Mitchell Leefar, 56, was arrested for Possession of Child Pornography in Fort Lauderdale, Florida last week. According to court documents, Leefar is being detained on a $200,000.00 bond. When the magistrate judge set bond, he noted that Leefar had a prior arrest for Possession of Child Pornography in 1994.
A search of the Broward County Clerk of Court’s website shows that Leefar has no prior felony offenses in Broward. Where his prior alleged arrest occurred is not known at the present time. However, it is important to emphasize that even though that arrest was for the same thing, an arrest does not mean anything… the real question concerns what happened with that case? Was he convicted? Did he go to prison? Was he found not guilty by a jury of his peers?
Regardless, Leefar is facing a VERY serious case. Given the fact that he is facing 20 counts of Possession of Child Pornography, he is facing more years in prison than he could possible live in his natural life.
Given my experience with litigating these types of cases here in Broward County, I suspect that prosecutors would begin plea bargain negotiations in the area of 10-15 years.
When determining what plea bargain to offer, prosecutors will evaluate a number of factors. The first is the nature and extent of the charges. This case concerns charges that are both extremely serious and extremely pervasive… 20 counts is a lot.
Next, prosecutors will consider the background and character of the defendant. The fact that Leefar is 56 years old will work against him. Prosecutors will consider him a mature adult and will hold him to a higher standard than a teenager or young adult.
Finally and most importantly, prosecutors will consider any prior criminal history. This is where Leefar’s prior arrest will play its most important role.
For that reason, Leefar should hire a criminal defense lawyer who not only is very experienced in dealing with Possession of Child Pornography cases, but specifically those cases in Broward County. Each jurisdiction has its own character and hiring local counsel is definitely a good idea.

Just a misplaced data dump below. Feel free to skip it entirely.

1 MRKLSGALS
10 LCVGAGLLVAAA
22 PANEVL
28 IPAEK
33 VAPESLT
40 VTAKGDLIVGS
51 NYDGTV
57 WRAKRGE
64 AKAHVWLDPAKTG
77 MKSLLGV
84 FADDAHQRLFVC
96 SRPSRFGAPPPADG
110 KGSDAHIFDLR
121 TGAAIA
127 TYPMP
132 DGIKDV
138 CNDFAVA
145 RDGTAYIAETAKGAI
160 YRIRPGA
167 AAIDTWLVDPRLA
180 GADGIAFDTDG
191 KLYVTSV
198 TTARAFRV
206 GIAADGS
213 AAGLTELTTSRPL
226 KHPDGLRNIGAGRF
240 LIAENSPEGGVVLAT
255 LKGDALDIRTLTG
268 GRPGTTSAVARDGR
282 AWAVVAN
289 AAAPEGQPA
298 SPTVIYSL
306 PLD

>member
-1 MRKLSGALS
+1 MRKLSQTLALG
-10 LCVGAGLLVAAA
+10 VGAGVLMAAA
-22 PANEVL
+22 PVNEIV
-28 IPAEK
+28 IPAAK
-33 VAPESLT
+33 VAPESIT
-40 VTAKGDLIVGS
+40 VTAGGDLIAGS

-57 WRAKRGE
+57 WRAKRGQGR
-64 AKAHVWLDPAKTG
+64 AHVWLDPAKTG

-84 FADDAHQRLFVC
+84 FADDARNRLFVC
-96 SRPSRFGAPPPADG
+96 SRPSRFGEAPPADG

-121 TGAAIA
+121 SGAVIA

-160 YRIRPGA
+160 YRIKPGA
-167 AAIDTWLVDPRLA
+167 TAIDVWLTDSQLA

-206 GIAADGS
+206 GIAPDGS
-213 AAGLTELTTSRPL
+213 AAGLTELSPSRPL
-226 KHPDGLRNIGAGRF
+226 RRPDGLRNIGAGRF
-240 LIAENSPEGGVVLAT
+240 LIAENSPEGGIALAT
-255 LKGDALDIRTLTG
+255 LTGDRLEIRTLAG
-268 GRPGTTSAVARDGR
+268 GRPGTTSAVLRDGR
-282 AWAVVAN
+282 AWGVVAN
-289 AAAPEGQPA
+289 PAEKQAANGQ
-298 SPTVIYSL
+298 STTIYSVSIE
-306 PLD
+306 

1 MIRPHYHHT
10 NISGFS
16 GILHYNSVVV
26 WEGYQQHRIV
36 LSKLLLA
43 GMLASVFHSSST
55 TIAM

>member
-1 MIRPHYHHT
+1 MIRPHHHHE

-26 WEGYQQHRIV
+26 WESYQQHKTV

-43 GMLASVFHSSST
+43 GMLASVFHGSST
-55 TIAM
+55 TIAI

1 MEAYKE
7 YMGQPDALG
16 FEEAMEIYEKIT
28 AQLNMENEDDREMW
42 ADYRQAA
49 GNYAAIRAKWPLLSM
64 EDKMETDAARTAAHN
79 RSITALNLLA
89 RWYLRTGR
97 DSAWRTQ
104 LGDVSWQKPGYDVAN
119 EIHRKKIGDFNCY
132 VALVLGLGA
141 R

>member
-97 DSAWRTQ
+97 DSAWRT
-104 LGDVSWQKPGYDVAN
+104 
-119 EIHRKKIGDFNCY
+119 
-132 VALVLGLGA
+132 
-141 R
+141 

When it comes to the substance of Leefar’s case, the main question that bothers me as a criminal defense lawyer is how police came to learn of Leefar’s criminal activity. Did they do an illegal search and seizure? Did they make their discovery by accident? Was Leefar revealed by a confidential informant or an anonymous tipster?
The way the evidence was discovered in this case can make a huge difference in how the prosecution will play out. If police acted unlawfully when recovering the evidence, then the entire case may need to be dropped when a judge excludes the illegally obtained evidence from court.
However, in my past experience in defending these cases, odds are Leefar was caught after sharing videos and images over the internet, especially on file sharing services like Limewire. When this occurs, defendants easily fall into traps set by law enforcement who monitor these sites for illegal activity. In fact, the National Center for Missing and Exploited Children has an office that is strictly dedicated to monitoring internet sites for child pornography. For them, Limewire is like shooting fish in a barrel.
Ultimately, Leefer’s criminal defense lawyer will have to make a choice between two paths. First, does Mitchell Leefar’s case present any kind of factual or legal defense? In other words, would Leefer have a realistic chance of winning if he were to challenge these allegations at trial? Additionally, does Leefar’s case present an opportunity to get evidence suppressed, for reasons like an illegal police search.
Second, if Leefar’s case cannot be won at trial, then does his case present an opportunity for a mitigated sentence? To determine this, Leefar will need to be evaluated by a forensic psychologist. If Leefar is diagnosed with a treatable mental illness and he is amenable to treatment, Leefar’s attorney may be able to convince a judge to depart from the minimum sentencing requirements and give him a mitigated sentence.
It is important to emphasize that a forensic psychological evaluation does not mean a quack doctor will just say Leefar is crazy to get him out of a hefty prison sentence. Rather, these evaluations are as real as an MRI and the forensic psychologist will need to testify before Leefar’s judge and explain the nature of any diagnosis in great detail. That person’s testimony will also be subject to cross-examination by prosecutors.
While the hurdle is a high one, the law provides an outlet for those offenders who genuinely suffer from treatable mental illness and who are amenable to treatment.
Ultimately, Leefar’s criminal defense lawyer will need to conduct a full case analysis before any concrete conclusions may be drawn about his defense.